Found nearly two years ago by side of pool at Priddy Mineries
No interactions present.
It surely must be a marsh orchid (in part at least) with these erect sepals and stout spur. The lip is not lobed like typical HSO.
recording wildlife with The Recorder's Year on www.hbrg.org.uk/TRY.html.
I agree with Syrphus about the spade shape lip without any lobe - which suggested to me that it was a Marsh of some sort. Suppose it could be a Marsh/Heath hybrid.
In the case of Dactylorhiza it is best to look at a population not an individual. This may give more confidence about what is going on in terms of hybridization. A place to revisit in June?
The flowers have the distinctive raised lateral sepals ( that look like donkey ears ), a tight hood and the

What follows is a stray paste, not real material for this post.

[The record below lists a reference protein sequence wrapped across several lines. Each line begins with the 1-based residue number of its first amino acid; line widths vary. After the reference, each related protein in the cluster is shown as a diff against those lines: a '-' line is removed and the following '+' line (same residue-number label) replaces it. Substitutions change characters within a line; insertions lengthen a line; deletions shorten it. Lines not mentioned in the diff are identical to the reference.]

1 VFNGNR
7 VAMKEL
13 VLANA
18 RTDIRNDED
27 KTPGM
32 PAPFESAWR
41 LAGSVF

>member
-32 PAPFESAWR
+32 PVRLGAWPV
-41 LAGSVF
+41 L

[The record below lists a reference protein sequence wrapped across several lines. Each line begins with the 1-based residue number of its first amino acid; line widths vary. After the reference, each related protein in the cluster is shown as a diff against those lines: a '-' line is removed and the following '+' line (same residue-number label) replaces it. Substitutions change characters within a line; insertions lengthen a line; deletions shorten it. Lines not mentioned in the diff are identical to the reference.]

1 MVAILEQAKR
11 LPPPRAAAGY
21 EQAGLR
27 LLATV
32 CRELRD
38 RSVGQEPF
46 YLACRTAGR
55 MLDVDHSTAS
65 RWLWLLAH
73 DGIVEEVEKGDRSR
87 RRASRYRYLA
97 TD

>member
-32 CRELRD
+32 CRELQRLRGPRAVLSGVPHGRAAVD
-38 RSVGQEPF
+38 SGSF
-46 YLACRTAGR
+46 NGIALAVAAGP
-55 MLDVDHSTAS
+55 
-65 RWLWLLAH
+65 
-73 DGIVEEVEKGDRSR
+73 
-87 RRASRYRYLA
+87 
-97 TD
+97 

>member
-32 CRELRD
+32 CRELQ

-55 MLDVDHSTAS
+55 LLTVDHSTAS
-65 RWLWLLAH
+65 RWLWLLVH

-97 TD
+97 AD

folded lip of Early Marsh Orchids and the pale pink colour would suggest D. incarnata.incarnata as it is the only pink subspecie
However this would normally have loop markings on the lip as well as the dots.
So it may be a hybrid with a Heath Spotted Orchid which usually has dot markings ( although it can have lines as well ).
The flowers do not have the lip shape of Heath Spotted orchids - no triangular centre lobe so it is not an actual Heath Spotted.
It looks like mostly Early Marsh Orchid ss.incarnata x a bit of Heath Spotted.
Many thanks to you all for the trouble you have gone to in trying to ID this attractive flower. I do find orchid identification very difficult, I wish the copious books/pamphlets etc. were more helpful - there seem to be so many hybrids/sub species.
you are right, have looked closer, no heath spotted lip shape. I hang my head in shame.
Lat/Lng: 51.2556, -2.6541
OS grid ref: ST544509